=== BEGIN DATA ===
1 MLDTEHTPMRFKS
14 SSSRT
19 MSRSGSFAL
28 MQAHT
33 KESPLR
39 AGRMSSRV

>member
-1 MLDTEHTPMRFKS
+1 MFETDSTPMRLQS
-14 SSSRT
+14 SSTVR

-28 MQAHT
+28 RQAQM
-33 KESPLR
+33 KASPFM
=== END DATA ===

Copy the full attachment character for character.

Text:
1 MLDTEHTPMRFKS
14 SSSRT
19 MSRSGSFAL
28 MQAHT
33 KESPLR
39 AGRMSSRV

>member
-1 MLDTEHTPMRFKS
+1 MFETDSTPMRLQS
-14 SSSRT
+14 SSTVR

-28 MQAHT
+28 RQAQM
-33 KESPLR
+33 KASPFM